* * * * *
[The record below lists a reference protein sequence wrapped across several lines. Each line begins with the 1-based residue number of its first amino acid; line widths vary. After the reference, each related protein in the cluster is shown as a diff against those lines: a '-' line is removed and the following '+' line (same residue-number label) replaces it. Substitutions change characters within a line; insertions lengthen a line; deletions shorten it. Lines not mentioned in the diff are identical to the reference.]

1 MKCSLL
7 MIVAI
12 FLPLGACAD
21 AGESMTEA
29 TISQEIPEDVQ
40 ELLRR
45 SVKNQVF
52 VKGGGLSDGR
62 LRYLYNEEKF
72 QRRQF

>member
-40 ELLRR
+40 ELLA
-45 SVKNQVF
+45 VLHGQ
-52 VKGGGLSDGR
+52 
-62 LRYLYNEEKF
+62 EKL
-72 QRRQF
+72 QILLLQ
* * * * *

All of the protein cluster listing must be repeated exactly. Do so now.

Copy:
[The record below lists a reference protein sequence wrapped across several lines. Each line begins with the 1-based residue number of its first amino acid; line widths vary. After the reference, each related protein in the cluster is shown as a diff against those lines: a '-' line is removed and the following '+' line (same residue-number label) replaces it. Substitutions change characters within a line; insertions lengthen a line; deletions shorten it. Lines not mentioned in the diff are identical to the reference.]

1 MKCSLL
7 MIVAI
12 FLPLGACAD
21 AGESMTEA
29 TISQEIPEDVQ
40 ELLRR
45 SVKNQVF
52 VKGGGLSDGR
62 LRYLYNEEKF
72 QRRQF

>member
-40 ELLRR
+40 ELLA
-45 SVKNQVF
+45 VLHGQ
-52 VKGGGLSDGR
+52 
-62 LRYLYNEEKF
+62 EKL
-72 QRRQF
+72 QILLLQ